Offices can teach us other things, too, such as how leaders communicate. One favorite example comes from computer company founder Michael Dell. I’ve read that he keeps a toy bulldozer on his desk. It reminds him not to crush ideas from his staff. The more power a leader has, the more mindfully he needs to push back his own ideas in order to encourage others to offer innovations.
Or here’s another great example: When he was a Capital One vice president, Steve Arneson (now a leadership consultant) had a sign that read, “Leaders are known for the questions they ask, not the answers that they give.” Arneson’s sign is right. It’s impossible to have great answers for your people if you haven’t asked great questions first.
I didn’t do such a good job of that early in my career. Now I end each meeting by asking my team, “OK, what did I miss?” Then I let them respond.
So let’s visit my office for a minute. I love taking people into my office because it illustrates my journey as a person and a leader.
I keep a shelf of favorite books, the ones that have changed my life, such as Wooden’s The Essential Wooden and Mother Teresa’s Come Be My Light. I have memorabilia of Christian reformer John Wesley. You all know I started off as a preacher, and my love of the faith drives my decisions. What drives yours?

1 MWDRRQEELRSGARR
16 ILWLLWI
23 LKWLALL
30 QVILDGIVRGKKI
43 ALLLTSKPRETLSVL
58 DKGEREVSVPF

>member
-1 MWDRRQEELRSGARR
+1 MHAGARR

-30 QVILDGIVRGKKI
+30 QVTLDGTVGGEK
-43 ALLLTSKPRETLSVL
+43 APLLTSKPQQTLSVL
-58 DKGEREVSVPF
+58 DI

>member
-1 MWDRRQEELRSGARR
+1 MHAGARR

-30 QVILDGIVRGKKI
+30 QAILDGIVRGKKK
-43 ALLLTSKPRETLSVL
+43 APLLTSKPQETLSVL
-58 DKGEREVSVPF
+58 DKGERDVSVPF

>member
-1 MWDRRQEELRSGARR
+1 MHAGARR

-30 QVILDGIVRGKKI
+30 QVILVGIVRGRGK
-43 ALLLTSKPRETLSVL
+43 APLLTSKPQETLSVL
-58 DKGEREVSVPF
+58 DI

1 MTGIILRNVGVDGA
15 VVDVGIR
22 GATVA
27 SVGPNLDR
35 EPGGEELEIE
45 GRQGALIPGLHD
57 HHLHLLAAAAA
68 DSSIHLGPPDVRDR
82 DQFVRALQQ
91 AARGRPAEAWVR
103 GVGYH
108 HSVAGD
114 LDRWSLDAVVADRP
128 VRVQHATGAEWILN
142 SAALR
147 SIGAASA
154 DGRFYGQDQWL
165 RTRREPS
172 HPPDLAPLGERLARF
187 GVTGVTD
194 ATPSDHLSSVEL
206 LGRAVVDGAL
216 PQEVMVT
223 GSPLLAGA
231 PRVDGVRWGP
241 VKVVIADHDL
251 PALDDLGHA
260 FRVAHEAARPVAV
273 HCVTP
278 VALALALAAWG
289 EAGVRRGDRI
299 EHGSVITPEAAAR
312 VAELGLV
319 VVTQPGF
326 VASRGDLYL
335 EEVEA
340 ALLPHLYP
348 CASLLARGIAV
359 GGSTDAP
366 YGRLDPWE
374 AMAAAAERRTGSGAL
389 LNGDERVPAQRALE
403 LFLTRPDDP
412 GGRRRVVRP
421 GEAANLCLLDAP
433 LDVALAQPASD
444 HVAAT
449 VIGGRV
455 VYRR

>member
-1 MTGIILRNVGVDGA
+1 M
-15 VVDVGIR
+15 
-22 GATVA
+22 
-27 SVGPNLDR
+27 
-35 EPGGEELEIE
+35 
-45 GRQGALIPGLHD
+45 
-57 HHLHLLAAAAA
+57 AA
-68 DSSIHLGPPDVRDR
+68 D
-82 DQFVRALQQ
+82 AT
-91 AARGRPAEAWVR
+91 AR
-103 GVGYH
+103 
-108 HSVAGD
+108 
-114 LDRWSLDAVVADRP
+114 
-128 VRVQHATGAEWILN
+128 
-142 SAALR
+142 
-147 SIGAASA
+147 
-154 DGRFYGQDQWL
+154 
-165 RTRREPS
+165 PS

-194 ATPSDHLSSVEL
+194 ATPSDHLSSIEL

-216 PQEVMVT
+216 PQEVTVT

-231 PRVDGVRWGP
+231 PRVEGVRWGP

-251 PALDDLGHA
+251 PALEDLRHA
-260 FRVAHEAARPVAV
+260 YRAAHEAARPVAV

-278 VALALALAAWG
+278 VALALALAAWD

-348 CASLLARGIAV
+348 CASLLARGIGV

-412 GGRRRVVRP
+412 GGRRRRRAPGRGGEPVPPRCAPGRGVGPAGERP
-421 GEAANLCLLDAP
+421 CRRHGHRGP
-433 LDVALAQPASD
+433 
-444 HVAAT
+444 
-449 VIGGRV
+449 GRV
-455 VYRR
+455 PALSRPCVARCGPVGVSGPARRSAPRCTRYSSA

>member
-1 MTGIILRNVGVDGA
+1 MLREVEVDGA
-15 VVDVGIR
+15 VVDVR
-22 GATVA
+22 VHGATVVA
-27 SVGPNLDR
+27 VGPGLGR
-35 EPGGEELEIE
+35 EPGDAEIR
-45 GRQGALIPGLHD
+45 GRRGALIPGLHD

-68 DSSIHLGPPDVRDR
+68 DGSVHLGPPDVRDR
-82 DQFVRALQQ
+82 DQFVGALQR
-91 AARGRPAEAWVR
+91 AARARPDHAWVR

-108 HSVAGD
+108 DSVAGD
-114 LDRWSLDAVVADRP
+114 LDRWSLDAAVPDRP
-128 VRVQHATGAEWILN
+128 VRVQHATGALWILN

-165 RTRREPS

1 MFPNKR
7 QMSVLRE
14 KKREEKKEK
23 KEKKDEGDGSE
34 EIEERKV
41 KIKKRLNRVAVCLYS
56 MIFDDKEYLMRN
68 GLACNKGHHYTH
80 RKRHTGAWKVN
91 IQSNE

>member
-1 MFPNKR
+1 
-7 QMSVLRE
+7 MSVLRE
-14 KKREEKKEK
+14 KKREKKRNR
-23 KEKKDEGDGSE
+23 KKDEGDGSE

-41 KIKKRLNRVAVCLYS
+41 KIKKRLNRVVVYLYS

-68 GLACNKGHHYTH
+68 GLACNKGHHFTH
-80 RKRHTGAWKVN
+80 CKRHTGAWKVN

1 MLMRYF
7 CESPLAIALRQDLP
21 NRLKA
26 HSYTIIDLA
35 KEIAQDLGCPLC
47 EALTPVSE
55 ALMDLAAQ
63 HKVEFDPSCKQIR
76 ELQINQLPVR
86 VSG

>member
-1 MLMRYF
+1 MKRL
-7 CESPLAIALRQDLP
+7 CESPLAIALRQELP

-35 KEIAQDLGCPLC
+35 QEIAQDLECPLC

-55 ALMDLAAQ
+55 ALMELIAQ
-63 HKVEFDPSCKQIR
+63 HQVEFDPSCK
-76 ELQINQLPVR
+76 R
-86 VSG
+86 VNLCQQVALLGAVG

On my wall hangs a photograph of Mother Teresa with my son Joel at age 16. He had a bit of an attitude problem then, and I sent him to India for a month so he could see the world as it was, not how he thought it was. He worked in a food line in Kolkata several weeks and then traveled the country by train in coach class, which meant sitting on a wooden bench crammed with people, chickens running around at their feet.
Our deal was I’d get him an audience with Mother Teresa after his tour. He spent 20 minutes with her, and the photo of them is a prized family possession. But it’s more than that: It’s a reminder to see the world from multiple perspectives, make decisions with empathy, appreciate what you have and work to better the lives of people who don’t have as much.
I have a photograph of my brother Larry, our dad, Melvin, and me in front of the Maxwell Leadership Center at Indiana Wesleyan University. Every time I see it, I think about my father’s great legacy of leadership and character, and how important it is to me to continue it.
I’ve got a photograph of Margaret and me on our 40th anniversary. She’s my best friend, and this picture reminds me that my success is her success, that our partnership allows us to lead others on a path of positivity, self-improvement and compassion. Who is your partner on your journey?
What’s on your wall? Are there words of wisdom that keep you on track? Photos of someone who inspires you? Reminders of what’s most important in your life?
As you approach the new year, give it some thought. You may need to open a box in the attic to find something important. You may need to search stores for the perfect sign. And you may want to take down a few things to make space for something else. What you have on your walls communicates a lot to you and says a lot about you to others.